Hearing Aids 101: What You Need to Know

Not all hearing aids are alike. Find out what types are available and which option might be right for you.

Medically reviewed in January 2022

Updated on January 18, 2022

Is the volume on your television steadily creeping upward? Do you find yourself asking others to repeat themselves during conversations?

These are classic signs of hearing loss, and if you’re experiencing them, you’re not alone: Fifteen percent of adults in the United States have some degree of hearing loss, according to the National Institute on Deafness and Other Communication Disorders (NIDCD).

More than 28 million Americans would benefit from wearing hearing aids, notes the NIDCD. And yet, most of them do not.

It’s important to understand that, while they often provide a great benefit, hearing aids aren’t a perfect solution. They work by amplifying sounds in the external environment but don’t restore one’s hearing back to “normal.” They can also be quite expensive.

It’s also important to recognize that the world as it is arranged can present a number of challenges for people with deafness or hearing loss, some obvious and others more subtle.

For example, the structure of schools or workplaces can make it difficult for people with deafness or hearing loss to communicate effectively with teachers, peers, and colleagues. This may cause one’s performance in these settings to suffer.

The general lack of use of American Sign Language (ASL) and other assistive technologies can also make it difficult for people with deafness or hearing loss to communicate with others and maintain relationships. Hearing aids cannot solve all these problems, but they may ease some difficulties.

Here’s what you should know about hearing aids, including who might benefit from them, which types are available, and how they work.

Who benefits from hearing aids?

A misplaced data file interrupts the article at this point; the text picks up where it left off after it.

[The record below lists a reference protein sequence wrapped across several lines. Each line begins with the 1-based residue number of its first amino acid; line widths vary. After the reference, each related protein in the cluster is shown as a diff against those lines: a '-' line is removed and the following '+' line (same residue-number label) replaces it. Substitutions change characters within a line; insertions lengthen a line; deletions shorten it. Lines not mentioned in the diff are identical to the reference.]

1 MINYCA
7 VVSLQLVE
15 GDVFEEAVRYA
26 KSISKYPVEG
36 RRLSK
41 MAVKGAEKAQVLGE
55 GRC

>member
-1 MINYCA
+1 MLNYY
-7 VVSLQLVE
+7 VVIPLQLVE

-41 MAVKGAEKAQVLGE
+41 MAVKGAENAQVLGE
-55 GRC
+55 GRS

“The majority of patients I see are elderly adults,” says Craig Hoekzema, MD, an ear, nose, and throat (ENT, or otolaryngology) specialist affiliated with Mercy Health in Michigan. But patients of all ages make their way to his practice.

Some people are born with hearing problems while others develop them. At every increased age bracket, the likelihood of hearing loss increases. For people 75 and over, for instance, there's a fifty-fifty chance of hearing loss.

Hearing aids benefit people with sensorineural hearing loss, caused by degeneration of the cochlea, or inner nerve of your ear, Dr. Hoekzema explains. This can happen due to wear and tear over time, he says. Diseases, injuries due to loud noises, and some medications are also factors, according to the NIDCD. 

“Not all patients who are hearing aid candidates are created equal,” Hoekzema notes. If you start off without complete clarity, a hearing aid will help turn up the volume, but will not necessarily restore fully sharp or clear sounds.

How do hearing aids work?
Hearing aids have a microphone, a processor, and a speaker, which work together to amplify sound, Hoekzema says. But the technology, which has dramatically improved in recent decades, is more sophisticated than mere amplification.

“Hearing aids are complex,” Hoekzema says. “And not all frequencies are treated identically.” They are designed with the goal of increasing the volume of sounds you want to hear (like your spouse’s voice) without amplifying noises you don’t need to hear (like the background roar of conversation at a restaurant).

Making sense of hearing aid options
There are a few different types of hearing aids available:

  • Canal aids: These can be either completely-in-canal (CIC) or in-the-canal (ITC). If you choose a completely in the canal hearing aid, it will be well-concealed. “It’s nearly invisible to the casual observer,” Hoekzema says. Both options are quite small and fitted to your ear. They’re best for people with mild to moderate hearing loss.
  • In-the-ear hearing aids: Sitting in the outer ear, these devices are bigger than canal hearing aids, and used for people with mild to severe hearing loss.
  • Behind-the-ear: This may be what you picture when you imagine a hearing aid. There’s a small processor that sits behind your ear along with clear tubing, says Hoekzema. This hearing aid can help if you have mild to profound hearing loss.
  • Bone-anchored hearing aids: If you have conductive hearing loss (in which sound waves can’t reach the inner ear), your healthcare provider (HCP) may recommend a bone-anchored implant, Hoekzema says. This surgically implanted type of hearing aid transmits sound directly into the inner or middle ear.

How can you know which hearing aid is right for you?

Your ENT specialist or an audiologist (a licensed healthcare professional who is trained to diagnose and treat hearing and balance problems) can help you sort through the pros and cons. For instance, while you may like the discreet look of CIC or ITC models, they can lead you to hear your voice in your head when you speak, Hoekzama says. They are also associated with feedback, but fitting and programming can usually eliminate this whistling noise.